Abstract 159: Posterior Communicating Artery Flow Diversion in Middle Cerebral Artery Stroke

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Abstract

Background: Only 20% of adults have a “fetal” posterior communicating artery (PCOMM) with carotid flow to the posterior cerebral artery. Dynamic pressure changes at the circle of Willis due to proximal artery occlusion may restore such collateral blood flow patterns. We investigated the findings and implications of PCOMM blood flow in middle cerebral artery (MCA) stroke at angiography in IMS III.

Methods: The angiography core lab prospectively evaluated PCOMM blood flow and collateral circulation in proximal MCA or M1 occlusion. Proximal or distal M1 occlusion was noted with PCOMM flow scored (0-2) on ipsilateral carotid injections before and after endovascular therapy, correlating PCOMM status with ASITN/SIR leptomeningeal collateral grade, TICI reperfusion and subsequent clinical outcomes.

Results: 122 patients with M1 occlusion at angiography (60 proximal, 62 distal) had peri-procedural evaluation of PCOMM status and associated collateral grade. Ipsilateral carotid injections revealed PCOMM flow diversion in 87/122 (71%) prior to revascularization, including 41/60 (68%) in proximal M1 and 46/62 (74%) in distal M1 (p=0.61) occlusions. After treatment, PCOMM patency was noted in 86/122 (71%), with 40/60 (67%) in proximal M1 and 46/62 (74%) in distal M1 (p=0.48) occlusions. Decrease in PCOMM score after therapy was noted in 11/122 (9%); 9/11 (82%) had mTICI 2B-3 reperfusion compared to 48/111 (43%) mTICI 2B-3 reperfusion in those with PCOMM unchanged (p=0.03). PCOMM flow (n=85) was associated with worse ASITN/SIR collaterals (median 2, IQR 2-3) than those without (n=29; median 3, IQR 2-3), p=0.09. PCOMM patency before treatment had 90-day mRS median of 4 (2-6) versus 3 (1-4), p=0.37.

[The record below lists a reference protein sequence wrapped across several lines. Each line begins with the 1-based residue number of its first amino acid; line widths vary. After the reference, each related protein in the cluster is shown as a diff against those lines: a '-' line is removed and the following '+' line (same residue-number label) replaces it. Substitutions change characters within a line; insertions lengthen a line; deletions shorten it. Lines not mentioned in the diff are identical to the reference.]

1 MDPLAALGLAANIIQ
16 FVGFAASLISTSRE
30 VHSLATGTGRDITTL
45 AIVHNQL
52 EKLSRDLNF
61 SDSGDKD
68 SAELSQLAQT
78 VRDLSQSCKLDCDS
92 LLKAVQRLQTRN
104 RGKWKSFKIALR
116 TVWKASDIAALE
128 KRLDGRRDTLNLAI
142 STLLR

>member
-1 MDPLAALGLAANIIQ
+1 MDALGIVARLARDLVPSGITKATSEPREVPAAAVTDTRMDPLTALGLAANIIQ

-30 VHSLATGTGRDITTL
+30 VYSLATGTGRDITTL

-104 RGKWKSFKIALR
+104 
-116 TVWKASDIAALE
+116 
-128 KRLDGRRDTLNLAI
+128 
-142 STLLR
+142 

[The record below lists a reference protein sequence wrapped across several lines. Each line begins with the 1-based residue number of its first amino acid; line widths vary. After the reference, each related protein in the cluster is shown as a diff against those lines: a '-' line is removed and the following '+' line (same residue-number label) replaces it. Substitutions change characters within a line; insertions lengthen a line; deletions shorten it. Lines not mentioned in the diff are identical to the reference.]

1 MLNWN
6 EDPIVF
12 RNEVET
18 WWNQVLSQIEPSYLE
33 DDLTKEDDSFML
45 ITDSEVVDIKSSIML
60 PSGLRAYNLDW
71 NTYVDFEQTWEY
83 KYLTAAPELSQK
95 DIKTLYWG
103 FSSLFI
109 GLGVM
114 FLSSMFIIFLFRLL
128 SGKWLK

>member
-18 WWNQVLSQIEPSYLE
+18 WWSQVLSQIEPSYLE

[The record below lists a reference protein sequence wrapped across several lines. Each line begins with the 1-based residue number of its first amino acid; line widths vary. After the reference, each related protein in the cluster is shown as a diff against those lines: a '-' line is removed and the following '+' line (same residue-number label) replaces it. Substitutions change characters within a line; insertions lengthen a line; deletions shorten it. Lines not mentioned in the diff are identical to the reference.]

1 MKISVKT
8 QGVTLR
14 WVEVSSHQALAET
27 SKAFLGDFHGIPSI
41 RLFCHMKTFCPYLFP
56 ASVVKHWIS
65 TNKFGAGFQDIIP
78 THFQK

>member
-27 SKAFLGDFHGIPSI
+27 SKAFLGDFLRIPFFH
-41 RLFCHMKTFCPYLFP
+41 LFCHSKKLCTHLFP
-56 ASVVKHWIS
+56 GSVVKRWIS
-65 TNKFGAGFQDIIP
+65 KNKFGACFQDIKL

Conclusions: PCOMM flow diversion is common in MCA stroke, revealing an inverse correlation with leptomeningeal collaterals and dynamic changes following reperfusion.

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